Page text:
There Is No Cat

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Thursday, March 11, 2004

Nasty or nice?

The very first paragraph of The Guardian's interview today with user interface guru Don Norman states that "he was a sort of Nasty Norman, the academic who told you why your product was bad. Now he's become Nice Norman, who smiles and tells you how great everything is." Which is interesting. Back in the good old days, when the economy was creating jobs rather than destroying them, the company I worked for thought it was a good idea to periodically pay to have me learn how to do my job better and sent me to a couple of CHI conferences about human factors in computers. At the second conference I attended, there was a session where Don Norman was on the stage with two other people to debate something or other. I have a tremendous amount of respect for Dr. Norman, having read two of his books and explored the fantastic and charming CD-ROM he did based on them for Voyager some years ago. But he was so obnoxious during that session that I almost walked out. The other "expert" on the stage and the moderator could barely get a word in edgewise while Norman stepped all over whatever they said. So if this change that The Guardian notes extends to his interactions with his peers, I'd say it's a welcome change.

His new book, Emotional Design, sounds interesting based on the article (not surprising, given that I liked his other books). The book is about how to go beyond usability, to make products that have beautiful form as well as great functionality. Given the reputation of his company, Nielsen/Norman Group, that's a bit of a twist. But it's not surprising. Norman uses the example of the 1961 Jaguar, a car that people buy because it brings them joy, not because of how well it works. In my own life, I see this in the example of two shortwave radios I own. I have a Drake R8, which I describe as the Toyota Camry of shortwave radios. It's fairly large, solid, and a decent performer that just keeps chugging along. I don't use it much. Then there's my AOR AR-7030 Plus, a quirky, difficult-to-operate, temperamental radio that I just spent a small fortune to ship back to England to fix. I describe it as the Triumph Spitfire of shortwave radios. But it's a blast to operate once you get the hang of the controls. I had resisted buying Norman's new book because of the bad taste in my mouth from that conference lo! these many years ago, but I think I'm going to have to get it now.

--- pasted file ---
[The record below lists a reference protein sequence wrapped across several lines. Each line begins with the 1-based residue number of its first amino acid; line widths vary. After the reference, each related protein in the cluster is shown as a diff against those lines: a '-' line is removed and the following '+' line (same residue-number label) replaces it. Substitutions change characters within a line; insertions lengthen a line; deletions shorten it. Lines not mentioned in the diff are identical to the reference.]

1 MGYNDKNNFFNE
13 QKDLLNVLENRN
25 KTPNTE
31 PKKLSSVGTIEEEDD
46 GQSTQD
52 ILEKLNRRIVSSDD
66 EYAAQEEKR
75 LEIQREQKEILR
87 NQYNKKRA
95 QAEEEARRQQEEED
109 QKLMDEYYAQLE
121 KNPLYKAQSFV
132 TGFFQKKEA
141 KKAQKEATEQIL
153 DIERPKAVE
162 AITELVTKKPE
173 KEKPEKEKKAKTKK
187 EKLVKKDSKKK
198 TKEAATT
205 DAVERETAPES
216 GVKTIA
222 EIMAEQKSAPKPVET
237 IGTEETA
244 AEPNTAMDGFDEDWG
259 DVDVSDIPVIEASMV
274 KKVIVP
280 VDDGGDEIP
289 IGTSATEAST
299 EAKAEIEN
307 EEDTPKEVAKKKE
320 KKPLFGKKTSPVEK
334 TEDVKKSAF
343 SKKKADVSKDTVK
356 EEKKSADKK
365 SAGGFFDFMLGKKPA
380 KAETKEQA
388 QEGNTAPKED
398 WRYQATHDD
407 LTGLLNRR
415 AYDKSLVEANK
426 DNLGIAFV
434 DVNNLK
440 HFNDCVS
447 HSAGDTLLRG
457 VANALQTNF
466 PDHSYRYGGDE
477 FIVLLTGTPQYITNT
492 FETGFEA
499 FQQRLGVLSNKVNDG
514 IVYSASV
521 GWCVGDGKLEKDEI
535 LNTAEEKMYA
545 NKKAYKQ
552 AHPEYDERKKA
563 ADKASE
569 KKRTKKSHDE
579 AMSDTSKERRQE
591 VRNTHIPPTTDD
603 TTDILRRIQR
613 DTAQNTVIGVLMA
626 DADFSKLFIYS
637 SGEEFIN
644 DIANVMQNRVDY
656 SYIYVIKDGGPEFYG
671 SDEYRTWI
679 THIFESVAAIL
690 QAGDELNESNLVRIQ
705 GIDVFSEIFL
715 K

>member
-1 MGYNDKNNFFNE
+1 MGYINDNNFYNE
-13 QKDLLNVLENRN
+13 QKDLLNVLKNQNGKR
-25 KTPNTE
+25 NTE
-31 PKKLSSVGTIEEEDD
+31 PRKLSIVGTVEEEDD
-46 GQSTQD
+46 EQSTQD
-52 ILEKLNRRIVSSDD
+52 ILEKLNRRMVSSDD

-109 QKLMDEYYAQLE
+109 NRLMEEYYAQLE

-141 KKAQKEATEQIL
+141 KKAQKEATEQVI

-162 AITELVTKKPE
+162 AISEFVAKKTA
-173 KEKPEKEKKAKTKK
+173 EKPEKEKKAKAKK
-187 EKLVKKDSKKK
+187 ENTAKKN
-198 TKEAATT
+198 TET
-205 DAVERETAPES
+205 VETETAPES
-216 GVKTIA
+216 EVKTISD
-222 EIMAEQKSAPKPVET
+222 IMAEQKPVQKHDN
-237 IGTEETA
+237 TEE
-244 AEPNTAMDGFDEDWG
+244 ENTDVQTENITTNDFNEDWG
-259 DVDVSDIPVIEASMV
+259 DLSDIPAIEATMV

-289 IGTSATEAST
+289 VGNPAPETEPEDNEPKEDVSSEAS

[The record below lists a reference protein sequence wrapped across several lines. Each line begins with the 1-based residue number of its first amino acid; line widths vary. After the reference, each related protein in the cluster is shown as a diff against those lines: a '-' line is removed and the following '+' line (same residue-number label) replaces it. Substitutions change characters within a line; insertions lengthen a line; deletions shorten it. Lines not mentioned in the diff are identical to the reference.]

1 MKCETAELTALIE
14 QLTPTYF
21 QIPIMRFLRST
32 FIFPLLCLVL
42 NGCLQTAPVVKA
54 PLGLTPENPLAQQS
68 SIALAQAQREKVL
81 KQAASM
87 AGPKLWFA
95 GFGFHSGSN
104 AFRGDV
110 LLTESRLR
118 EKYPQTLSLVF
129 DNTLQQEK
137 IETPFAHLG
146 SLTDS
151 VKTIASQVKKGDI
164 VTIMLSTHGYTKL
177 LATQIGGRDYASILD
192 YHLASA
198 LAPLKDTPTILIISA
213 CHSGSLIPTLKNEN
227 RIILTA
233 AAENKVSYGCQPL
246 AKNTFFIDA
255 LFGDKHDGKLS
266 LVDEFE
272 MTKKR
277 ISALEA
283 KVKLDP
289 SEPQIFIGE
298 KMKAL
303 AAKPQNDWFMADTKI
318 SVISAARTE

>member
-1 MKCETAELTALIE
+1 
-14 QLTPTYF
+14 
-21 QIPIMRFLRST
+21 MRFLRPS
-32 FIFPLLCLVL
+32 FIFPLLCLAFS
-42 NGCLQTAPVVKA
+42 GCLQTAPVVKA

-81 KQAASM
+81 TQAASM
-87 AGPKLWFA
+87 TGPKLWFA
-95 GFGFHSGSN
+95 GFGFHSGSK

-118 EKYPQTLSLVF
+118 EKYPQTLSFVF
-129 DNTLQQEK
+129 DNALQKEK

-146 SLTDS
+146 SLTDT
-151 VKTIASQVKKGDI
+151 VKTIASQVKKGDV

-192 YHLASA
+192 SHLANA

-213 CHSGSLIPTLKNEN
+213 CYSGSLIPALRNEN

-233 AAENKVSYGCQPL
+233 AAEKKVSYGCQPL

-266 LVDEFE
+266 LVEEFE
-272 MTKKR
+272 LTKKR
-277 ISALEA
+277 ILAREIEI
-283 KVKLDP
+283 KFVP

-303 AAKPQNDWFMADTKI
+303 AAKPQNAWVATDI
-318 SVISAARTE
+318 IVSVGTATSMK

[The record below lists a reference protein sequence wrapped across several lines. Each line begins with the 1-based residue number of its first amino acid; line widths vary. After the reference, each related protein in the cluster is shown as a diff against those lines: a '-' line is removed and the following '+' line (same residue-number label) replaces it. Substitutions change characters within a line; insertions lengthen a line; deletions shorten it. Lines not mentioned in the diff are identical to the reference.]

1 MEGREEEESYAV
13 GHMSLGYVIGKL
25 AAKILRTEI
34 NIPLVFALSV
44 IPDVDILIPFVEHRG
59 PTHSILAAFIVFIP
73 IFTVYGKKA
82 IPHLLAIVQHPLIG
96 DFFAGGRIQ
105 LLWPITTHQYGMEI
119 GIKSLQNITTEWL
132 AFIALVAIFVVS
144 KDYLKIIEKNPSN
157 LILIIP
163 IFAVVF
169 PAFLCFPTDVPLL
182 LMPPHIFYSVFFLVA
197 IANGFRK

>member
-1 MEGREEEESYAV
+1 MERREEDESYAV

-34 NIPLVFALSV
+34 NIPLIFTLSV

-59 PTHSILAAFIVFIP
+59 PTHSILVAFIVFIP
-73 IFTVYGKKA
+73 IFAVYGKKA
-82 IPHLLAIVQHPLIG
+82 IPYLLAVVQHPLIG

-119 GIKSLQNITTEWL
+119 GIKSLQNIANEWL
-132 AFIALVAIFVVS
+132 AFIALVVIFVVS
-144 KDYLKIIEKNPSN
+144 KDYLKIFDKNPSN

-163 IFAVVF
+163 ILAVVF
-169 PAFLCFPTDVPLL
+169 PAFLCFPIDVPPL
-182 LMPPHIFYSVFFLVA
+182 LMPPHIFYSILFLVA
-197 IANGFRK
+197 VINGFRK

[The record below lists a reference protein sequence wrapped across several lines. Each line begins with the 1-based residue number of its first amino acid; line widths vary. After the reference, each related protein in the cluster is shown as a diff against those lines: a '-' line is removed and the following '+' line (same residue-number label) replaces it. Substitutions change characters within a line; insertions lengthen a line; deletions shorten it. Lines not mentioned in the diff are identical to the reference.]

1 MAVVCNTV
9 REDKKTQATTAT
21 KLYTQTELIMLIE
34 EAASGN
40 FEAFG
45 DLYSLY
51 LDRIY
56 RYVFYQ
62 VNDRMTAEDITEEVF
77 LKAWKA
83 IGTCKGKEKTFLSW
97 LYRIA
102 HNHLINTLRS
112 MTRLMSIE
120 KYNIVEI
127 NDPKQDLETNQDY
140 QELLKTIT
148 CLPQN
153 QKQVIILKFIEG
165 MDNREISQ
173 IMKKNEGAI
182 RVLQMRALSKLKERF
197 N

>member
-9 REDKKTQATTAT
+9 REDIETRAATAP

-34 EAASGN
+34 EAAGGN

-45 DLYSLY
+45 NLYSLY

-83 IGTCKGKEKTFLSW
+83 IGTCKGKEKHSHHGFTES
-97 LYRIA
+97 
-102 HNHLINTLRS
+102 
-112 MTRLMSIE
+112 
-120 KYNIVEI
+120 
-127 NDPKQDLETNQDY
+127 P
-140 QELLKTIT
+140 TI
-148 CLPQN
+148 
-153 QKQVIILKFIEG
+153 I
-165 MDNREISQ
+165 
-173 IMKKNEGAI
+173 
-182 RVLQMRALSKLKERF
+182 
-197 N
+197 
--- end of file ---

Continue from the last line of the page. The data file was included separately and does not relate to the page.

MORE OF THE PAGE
Incidentally, I drive a Toyota Camry, not a 1961 Jaguar. It's nice to know there's room for the inspiring product and the reliable but stodgy performer. It's even nicer to see a leading light in the usability world recognize that.

Posted at 4:51 AM


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What do you mean there is no cat?

"You see, wire telegraph is a kind of a very, very long cat. You pull his tail in New York and his head is meowing in Los Angeles. Do you understand this? And radio operates exactly the same way: you send signals here, they receive them there. The only difference is that there is no cat."

- Albert Einstein, explaining radio

There used to be a cat

[ photo of Mischief, a black and white cat ]

Mischief, 1988 - December 20, 2003

[ photo of Sylvester, a black and white cat ]

Sylvester (the Dorito Fiend), who died at Thanksgiving, 2000.


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